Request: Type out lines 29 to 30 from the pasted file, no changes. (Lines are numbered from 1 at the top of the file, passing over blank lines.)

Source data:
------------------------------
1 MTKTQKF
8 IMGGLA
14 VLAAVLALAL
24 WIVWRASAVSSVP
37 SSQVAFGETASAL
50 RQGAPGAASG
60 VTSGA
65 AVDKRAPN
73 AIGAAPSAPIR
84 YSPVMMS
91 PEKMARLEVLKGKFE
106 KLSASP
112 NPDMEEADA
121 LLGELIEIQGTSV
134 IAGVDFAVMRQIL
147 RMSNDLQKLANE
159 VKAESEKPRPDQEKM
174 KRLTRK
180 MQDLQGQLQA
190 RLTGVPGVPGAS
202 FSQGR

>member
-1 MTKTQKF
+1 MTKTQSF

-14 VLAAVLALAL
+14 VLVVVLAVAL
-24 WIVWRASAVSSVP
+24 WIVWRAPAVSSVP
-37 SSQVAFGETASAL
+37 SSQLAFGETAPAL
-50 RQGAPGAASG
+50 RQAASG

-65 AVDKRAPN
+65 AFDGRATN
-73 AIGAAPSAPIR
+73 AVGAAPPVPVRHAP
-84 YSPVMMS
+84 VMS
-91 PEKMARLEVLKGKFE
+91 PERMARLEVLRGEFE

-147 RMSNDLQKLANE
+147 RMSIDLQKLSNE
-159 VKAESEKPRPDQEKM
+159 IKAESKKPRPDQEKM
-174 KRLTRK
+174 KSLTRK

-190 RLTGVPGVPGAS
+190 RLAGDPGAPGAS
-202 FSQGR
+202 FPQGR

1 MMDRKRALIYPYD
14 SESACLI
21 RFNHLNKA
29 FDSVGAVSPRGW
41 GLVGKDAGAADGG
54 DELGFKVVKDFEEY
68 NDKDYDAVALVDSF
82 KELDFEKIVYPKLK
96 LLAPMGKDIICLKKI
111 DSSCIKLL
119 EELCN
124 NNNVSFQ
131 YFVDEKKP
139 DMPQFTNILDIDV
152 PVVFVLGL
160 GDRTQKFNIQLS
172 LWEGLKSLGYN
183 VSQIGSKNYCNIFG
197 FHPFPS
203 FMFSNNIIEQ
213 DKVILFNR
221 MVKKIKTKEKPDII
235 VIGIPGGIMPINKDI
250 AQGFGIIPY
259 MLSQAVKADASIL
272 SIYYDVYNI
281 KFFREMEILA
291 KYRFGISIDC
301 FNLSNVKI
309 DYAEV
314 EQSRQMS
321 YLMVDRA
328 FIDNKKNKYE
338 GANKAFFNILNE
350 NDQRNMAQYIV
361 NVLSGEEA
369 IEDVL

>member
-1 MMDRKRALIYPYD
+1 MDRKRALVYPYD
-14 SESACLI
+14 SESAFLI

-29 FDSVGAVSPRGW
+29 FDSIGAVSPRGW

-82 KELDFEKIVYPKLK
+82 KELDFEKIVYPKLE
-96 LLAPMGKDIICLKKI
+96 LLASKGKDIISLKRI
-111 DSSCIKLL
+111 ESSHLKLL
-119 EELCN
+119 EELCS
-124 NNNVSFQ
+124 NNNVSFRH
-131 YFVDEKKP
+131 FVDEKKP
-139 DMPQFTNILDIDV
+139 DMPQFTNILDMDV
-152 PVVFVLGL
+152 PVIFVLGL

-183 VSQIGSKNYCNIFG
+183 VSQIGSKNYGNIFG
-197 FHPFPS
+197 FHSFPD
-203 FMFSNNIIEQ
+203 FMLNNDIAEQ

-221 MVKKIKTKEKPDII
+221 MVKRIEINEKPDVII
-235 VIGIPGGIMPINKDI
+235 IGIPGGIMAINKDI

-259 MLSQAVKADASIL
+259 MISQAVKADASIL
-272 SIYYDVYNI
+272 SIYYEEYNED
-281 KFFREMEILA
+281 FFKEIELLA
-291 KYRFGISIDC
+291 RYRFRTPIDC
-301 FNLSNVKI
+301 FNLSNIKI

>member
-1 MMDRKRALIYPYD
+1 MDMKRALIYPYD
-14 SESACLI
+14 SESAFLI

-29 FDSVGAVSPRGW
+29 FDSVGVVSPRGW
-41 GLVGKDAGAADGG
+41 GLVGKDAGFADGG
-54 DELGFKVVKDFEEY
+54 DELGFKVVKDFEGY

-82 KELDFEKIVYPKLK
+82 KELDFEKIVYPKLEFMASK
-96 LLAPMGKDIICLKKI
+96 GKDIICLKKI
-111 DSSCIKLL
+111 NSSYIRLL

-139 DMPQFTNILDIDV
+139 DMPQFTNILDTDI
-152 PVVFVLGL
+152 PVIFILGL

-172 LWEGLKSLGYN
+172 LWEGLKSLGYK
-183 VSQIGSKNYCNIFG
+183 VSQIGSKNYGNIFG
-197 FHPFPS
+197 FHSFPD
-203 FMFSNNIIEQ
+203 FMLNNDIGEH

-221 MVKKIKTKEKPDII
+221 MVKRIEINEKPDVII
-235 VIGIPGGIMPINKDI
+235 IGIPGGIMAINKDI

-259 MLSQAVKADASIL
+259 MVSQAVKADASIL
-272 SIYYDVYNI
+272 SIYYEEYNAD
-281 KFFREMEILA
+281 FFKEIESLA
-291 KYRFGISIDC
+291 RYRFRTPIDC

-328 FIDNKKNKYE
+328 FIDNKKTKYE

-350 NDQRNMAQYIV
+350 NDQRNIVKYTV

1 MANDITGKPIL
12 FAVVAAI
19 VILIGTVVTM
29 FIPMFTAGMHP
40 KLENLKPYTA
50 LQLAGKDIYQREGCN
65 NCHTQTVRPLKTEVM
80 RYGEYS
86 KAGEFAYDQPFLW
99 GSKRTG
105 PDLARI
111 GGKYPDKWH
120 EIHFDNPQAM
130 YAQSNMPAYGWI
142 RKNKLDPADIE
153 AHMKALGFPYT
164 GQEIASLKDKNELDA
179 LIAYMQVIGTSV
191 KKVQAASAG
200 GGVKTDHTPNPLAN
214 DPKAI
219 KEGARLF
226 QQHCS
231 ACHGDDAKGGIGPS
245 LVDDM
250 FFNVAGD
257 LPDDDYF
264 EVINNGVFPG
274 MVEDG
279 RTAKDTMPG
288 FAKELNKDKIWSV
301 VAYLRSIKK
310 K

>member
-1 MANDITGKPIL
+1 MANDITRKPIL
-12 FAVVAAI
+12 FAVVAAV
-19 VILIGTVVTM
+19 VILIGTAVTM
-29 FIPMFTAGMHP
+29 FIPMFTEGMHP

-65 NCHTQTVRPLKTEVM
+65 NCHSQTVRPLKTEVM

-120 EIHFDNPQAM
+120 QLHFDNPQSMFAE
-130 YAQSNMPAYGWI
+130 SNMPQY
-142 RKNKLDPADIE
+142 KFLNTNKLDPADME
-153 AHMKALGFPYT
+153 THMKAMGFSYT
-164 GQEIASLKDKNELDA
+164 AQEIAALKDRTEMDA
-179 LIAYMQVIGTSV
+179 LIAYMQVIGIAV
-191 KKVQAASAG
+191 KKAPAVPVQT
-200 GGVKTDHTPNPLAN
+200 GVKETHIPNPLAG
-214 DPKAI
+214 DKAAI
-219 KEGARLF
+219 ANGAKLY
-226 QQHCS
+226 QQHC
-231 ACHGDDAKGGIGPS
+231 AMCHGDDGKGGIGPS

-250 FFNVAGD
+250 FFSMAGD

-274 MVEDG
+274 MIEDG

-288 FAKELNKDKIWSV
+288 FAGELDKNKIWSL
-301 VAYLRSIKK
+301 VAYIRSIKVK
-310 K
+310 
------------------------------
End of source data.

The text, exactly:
-37 SSQVAFGETASAL
+37 SSQLAFGETAPAL